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22,000 Show Up to Protest U.S. Torture School

By   Follow Me on Twitter     Message Mary Shaw       (Page 1 of 1 pages)     Permalink    (# of views)   5 comments

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Every November, activists gather outside Fort Benning in Georgia to protest the U.S. military-run torture school formerly known as the School of the Americas (SOA).

This year, the vigil took place over the weekend of November 17-19, and the size of the crowd was estimated at 22,000!

Good for them! Each year the number of protesters increases. Hopefully someday their voices will be heard.

Changing its name doesn't change the fact that the school (now known as the "Western Hemisphere Institute for Security Cooperation", or WHINSEC) is still using our tax dollars to train Latin American death squads in the fine art of torture. At a recent Amnesty International conference, I actually got to meet a Salvadoran victim of torture by the U.S.-trained death squads of the 1980s. Believe me, this is not how our tax dollars should be spent.

Amnesty International estimates that the WHINSEC-SOA has trained hundreds of Latin American officers who were later implicated in human rights violations.

In 1996, the U.S. Department of Defense disclosed evidence that the school had used manuals from 1982 to 1991 that advocated torture, blackmail, beatings, and executions. While some curriculum changes have since been implemented at this training institute, no one has ever been held accountable for the unlawful training manuals or for the behavior of SOA graduates.

We're waiting.

In a 2002 report, Amnesty International called for an independent commission of inquiry to investigate past activities of SOA and its graduates, and for the school to be suspended pending publication of its findings.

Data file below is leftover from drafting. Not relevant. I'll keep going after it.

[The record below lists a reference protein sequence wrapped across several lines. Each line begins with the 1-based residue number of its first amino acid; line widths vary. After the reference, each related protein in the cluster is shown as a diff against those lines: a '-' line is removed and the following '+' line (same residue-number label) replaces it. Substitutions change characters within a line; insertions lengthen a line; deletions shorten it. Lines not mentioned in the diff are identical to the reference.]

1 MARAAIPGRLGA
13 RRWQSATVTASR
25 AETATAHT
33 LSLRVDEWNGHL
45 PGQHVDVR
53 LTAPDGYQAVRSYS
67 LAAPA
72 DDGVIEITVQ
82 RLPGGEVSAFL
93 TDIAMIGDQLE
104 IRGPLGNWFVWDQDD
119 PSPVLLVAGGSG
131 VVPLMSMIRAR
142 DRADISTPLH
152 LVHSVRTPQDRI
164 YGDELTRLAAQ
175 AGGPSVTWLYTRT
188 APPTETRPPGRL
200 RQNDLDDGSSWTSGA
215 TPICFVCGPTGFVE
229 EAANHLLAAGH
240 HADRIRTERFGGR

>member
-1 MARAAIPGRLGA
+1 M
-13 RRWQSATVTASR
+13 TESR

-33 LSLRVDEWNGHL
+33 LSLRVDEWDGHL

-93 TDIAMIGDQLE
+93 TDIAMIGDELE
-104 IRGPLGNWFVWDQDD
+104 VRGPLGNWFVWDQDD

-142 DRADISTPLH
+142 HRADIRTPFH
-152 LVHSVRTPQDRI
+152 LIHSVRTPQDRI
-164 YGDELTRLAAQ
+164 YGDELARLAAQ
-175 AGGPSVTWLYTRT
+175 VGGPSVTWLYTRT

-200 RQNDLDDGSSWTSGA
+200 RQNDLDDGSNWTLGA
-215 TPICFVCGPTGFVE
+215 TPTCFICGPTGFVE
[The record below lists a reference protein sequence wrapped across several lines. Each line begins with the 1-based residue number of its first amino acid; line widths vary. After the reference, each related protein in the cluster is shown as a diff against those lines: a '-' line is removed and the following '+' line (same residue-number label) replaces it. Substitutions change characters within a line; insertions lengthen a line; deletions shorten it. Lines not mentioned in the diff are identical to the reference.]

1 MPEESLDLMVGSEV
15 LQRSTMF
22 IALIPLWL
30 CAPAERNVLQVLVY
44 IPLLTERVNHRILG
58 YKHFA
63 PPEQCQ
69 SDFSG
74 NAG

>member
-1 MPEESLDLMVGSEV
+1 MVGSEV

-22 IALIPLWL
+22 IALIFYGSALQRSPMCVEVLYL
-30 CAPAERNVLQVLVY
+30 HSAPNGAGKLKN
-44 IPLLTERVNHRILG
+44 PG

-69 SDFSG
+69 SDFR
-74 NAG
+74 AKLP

We're still waiting.

Meantime, in order to ensure that reforms at the school are not just cosmetic, Amnesty's same report called for continued monitoring of the school, including review of its courses and training manuals by the Secretary of Defense. It also asked Congress to require the Department of Defense to assess and report annually on the school's progress in integrating human rights and rule of law education into military training.

We're still waiting.

WHINSEC-SOA is only one small part of a vast and complex network of U.S. programs for training foreign military and police forces that is often shrouded in secrecy. Currently, approximately 275 known U.S. military schools and installations in the U.S. provide such training.

But by closing the WHINSEC-SOA, we can take an important step towards becoming a nation for which human rights is not just a sound bite.

For more info about the vigil, check out the SOA Watch website at www.soaw.org.

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Mary Shaw is a Philadelphia-based writer and activist, with a focus on politics, human rights, and social justice. She is a former Philadelphia Area Coordinator for the Nobel-Prize-winning human rights group Amnesty International, and her views (more...)
 

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